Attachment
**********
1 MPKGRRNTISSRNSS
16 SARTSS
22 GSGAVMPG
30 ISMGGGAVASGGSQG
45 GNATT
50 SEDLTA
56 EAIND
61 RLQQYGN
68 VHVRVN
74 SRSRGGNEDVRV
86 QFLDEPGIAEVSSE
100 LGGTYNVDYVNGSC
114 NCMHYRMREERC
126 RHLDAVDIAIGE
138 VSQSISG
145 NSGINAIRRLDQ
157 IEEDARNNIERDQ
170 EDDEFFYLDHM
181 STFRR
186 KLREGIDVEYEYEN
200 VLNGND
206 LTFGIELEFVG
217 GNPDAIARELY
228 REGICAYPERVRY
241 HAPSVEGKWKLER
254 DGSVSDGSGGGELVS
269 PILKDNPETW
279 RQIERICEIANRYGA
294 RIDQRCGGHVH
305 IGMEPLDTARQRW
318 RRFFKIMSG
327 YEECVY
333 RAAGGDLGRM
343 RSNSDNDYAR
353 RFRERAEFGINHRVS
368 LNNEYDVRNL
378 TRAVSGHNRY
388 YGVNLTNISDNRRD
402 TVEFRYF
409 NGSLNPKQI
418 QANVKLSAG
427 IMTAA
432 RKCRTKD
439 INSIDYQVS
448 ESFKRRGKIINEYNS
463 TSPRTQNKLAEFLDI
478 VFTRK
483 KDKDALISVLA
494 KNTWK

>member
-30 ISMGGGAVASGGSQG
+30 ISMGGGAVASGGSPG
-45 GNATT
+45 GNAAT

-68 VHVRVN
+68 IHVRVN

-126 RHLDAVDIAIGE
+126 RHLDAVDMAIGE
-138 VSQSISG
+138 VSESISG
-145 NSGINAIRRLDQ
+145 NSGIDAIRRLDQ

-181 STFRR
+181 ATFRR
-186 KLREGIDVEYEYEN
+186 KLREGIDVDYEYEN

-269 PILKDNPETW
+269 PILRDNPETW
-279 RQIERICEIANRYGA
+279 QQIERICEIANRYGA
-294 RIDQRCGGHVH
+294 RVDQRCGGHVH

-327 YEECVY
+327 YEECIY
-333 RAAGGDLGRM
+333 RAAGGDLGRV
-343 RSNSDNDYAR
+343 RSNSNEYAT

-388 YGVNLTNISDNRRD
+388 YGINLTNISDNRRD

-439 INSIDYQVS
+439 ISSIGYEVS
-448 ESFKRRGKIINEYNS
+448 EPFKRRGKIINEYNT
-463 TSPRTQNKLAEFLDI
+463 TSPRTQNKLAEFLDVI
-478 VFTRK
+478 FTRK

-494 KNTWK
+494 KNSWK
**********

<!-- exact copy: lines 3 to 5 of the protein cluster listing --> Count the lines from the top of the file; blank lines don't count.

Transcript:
22 GSGAVMPG
30 ISMGGGAVASGGSQG
45 GNATT